Following the end of the IMA, Birk returned to contract work for most of his income including projects for Minnesota Power and the Grand Portage National Monument. He also served on the State Review Board for the National Register of Historic Places (NRHP) from 2000 to at least 2009 and coordinated with multiple local historical societies, including Heritage Group North’s successful attempt to preserve the Pine River Depot.

In his later years Birk focused on writing and publishing the results of decades of research in his areas of expertise. Following his unexpected death on March 8, 2017, Birk left manuscripts in various stages of completion on northern Minnesota railroads, Old Crow Wing, John Sayer, and the Protestant mission movement, among others. At the time of his death Birk lived in Pine River, Minnesota, with his life partner Lynda Weiss. Birk had no children and was survived by Weiss and his brother, Delbert Birk.

Boehm, John C.
Person · 1860-1931

John C. Boehm, M. D., was born in Vienna, Austria on June 12, 1860. His family moved to America in 1867 near Black Earth, Wisconsin. In 1885 he entered the St. Cloud State Normal School, graduating in 1887. Afterwards, he moved to Euclid, Minnesota to teach. He later attended the University of Minnesota to become a physician and graduated in 1893. In July 1894, he began his professional practice in St. Cloud, MN. He married Mittie A. Adamson on November 28, 1896. He was an active member of the community, including serving on the St. Cloud Board of Education and the Stearns-Benton County Medical Society.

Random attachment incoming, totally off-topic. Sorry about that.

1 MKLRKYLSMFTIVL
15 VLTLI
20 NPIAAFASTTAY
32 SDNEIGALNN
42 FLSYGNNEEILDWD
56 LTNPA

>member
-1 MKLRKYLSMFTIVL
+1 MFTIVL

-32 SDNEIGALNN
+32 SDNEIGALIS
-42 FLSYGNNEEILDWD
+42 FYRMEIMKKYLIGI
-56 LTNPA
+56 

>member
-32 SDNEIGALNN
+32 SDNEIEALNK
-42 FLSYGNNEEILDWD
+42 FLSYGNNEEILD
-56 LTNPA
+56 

Boehm died in June 1931.

Boros, Don

SCSU class of 1967

Brainard, Dudley
Person · 1884-1960

St. Cloud State acting president from 1943 to 1947 as well as History faculty member.

Brainard, Virginia
Person · 1921-2005

Virginia was born on October 5, 1921 to Dudley and Merl Brainard. She was the oldest of five children that included Constance (1924-2000), Eleanor (1926-2001), Charles (1929- ), and Edward (Ned) (1931- ). Dudley was a faculty member and, later, St. Cloud State president from 1943 to 1947.

After one year at St. Cloud State Teachers College, Virginia attended Iowa State University in Ames, Iowa. She graduated in 1943.